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  • Sharon Borland

#18 Being Responsible for Being Responsible


Taking responsibility can be difficult but opens up opportunities for change.


One of the things I’ve noticed recently is that I am not keen to take responsibility for some things. This shows up in a number of different ways that seem to have a common link, for example:

  • I’m reluctant to make suggestions about activities that involve other people, whether that’s just Gary and I or other family and friends. Because if I do and it doesn’t turn out well, what will that mean about me?

  • When Gary suggests an activity, my response is often quite neutral. I will often go along with it but not always with a lot of enthusiasm. By not wholeheartedly committing, I seem to leave an avenue of escape for not being responsible if it doesn’t go well. The photo is an excellent example of this where we ended up crossing gates, fences and a river gorge on what should have been an easy walk. I really wanted Gary to be responsible for this and not me!

Of course, I do take responsibility for a whole number of things, but I’m getting much more interested in noticing and observing those areas where I seem to try to distance myself from being responsible. Ironically, there are times when I’m not even being responsible for not being responsible!!


My temptation when I have insights like this is to immediately move to a decision that this is a ‘problem’ that needs to be fixed – which invariably leads to the need for me to be ‘fixed’. None of this is likely to be helpful or powerful in moving forward. Questions open things up and answers often close them down. So, I’ve decided not to try to ‘fix’ anything for now, but rather engage in an enquiry about the circumstances in which I might be avoiding responsibility. By just hanging out for a while with what I notice, other insights are likely to emerge.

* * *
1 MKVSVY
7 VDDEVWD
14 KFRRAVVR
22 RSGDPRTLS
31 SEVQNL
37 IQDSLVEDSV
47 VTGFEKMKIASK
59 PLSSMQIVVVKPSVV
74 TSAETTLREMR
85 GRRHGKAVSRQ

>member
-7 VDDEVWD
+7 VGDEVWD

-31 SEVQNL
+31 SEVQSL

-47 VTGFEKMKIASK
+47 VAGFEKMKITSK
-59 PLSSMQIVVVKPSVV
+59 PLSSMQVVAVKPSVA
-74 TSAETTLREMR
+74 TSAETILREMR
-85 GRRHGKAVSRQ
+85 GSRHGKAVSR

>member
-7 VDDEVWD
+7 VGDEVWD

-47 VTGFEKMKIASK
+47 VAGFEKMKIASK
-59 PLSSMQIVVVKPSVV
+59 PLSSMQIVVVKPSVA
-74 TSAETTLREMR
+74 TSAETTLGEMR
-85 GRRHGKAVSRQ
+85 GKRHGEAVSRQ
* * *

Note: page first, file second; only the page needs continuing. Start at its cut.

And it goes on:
It can seem so simple. It sounds so simple – “just take responsibility”. But I find it’s actually not nearly as straightforward as it sounds. To be responsible for something, I first have to believe that I am responsible for it. This is so much more than making a decision on the basis of thinking that I should, or someone else thinking I should. As soon as I create that relationship to responsibility about what’s happening, I can take some action. If I’m not responsible, I’ve just got circumstances around me and I’ve thrown away any access to do anything about them. I’ve become a victim of those circumstances.


Since I’ve started thinking more deeply about the whole area of responsibility, I can see ways in which I avoid responsibility and also try to shift blame when things don’t work out as I hoped. I’m also starting to really focus on the way I’m engaging, often not quickly enough to intervene with what I start to say but sometimes in time to make some adjustment in how the conversation ultimately goes. My desire to be more responsible is slowly shifting as I observe more closely the impact of not being responsible – both on me and those around me.


How responsible are you being?

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